The world found out about the NSA’s mass surveillance practices a year ago and more and more information has been revealed ever since, exposing an apparatus that does not care about people’s privacy, whether they live in America or anywhere else in the world.
MediaFire, one of the leading cloud storage companies out there, has been in the front line of attack against the NSA, joining campaigns seeking to urge the US government to limit the intelligence agency’s reach and to put a stop to the bulk data collection, both online and via telephone.
Talking to Softpedia about the NSA, mass surveillance, and the efforts to make a change in the world by protecting people from online spying is Brent Bucci, MediaFire vice president.
Softpedia: It’s been nearly a year since the NSA leaks made it into the media. How has the tech industry changed in the elapsed time due to the revelations regarding the mass surveillance programs created by the NSA?
Brent Bucci: Since the NSA revelations were made public, we have seen a dramatic increase in demand for secure and alternative cloud storage solutions, as well as a major backlash against companies that were complicit in controversial NSA programs. At the end of the day, consumer concerns over data privacy will determine the future policies and direction of the industry at large.
The cloud storage business is now being looked at with doubt by users because of the mass surveillance apparatus. Has MediaFire felt any of this hostility?
While the NSA revelations may have raised concerns for users, the fact is cloud storage and virtualization technologies are here to stay, and are more popular than ever, thanks to the tremendous growth in smartphone adoption worldwide.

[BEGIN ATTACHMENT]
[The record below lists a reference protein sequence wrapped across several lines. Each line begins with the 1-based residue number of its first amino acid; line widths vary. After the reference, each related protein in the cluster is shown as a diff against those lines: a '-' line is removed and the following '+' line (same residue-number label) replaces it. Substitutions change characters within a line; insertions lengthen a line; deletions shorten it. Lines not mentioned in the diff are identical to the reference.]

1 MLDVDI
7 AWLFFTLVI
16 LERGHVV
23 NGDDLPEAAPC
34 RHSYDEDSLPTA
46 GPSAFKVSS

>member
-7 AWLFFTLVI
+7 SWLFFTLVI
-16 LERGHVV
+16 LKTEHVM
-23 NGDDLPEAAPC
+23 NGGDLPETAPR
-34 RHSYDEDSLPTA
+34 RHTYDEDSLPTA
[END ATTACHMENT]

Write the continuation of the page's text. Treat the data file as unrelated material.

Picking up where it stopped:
At MediaFire we’ve looked to provide leadership to the industry through working with organizations and movements such as “Stop Watching US,” “Reset the Net” as well as other independent lobbying efforts.
I think that as an independent industry leader in the cloud storage business, MediaFire has an important role to play in providing a safe, secure, and affordable alternative to many of the other cloud storage solutions that have been implicated and even complicit in many of the NSA’s controversial programs.
The NSA has denied knowing about OpenSource vulnerability Heartbleed, although the US government then admitted that the agency would keep such bugs a secret under certain circumstances. What’s your take on the story?
The NSA is tasked with providing the US technology industry with the tools and infrastructure needed to secure and protect the data and communications for our allies both at home and abroad. By failing to identify weaknesses such as heartbleed, either by choice or intentionally, the NSA has seriously compromised their position as an industry leader. It will take an organized industry-wide effort to pressure congress to hold the NSA to task.
“Stop Watching Us” was more about asking the government to stop the mass surveillance practices it has been engaging in, but “Reset the Net” is more about pushing Internet users to take things into their own hands; a completely different approach. Which one do you think will pay off more?
Movements such as “Reset the Net” represent the new face of political movements within the US. Through bringing together both industry leaders, and individual internet users, these “viral” movements are helping to push highly technical terms and policies into the mainstream. I personally think that our elected representatives will respond best to this approach. At the end of the day, it will be users, not companies, that will decide the future of the internet.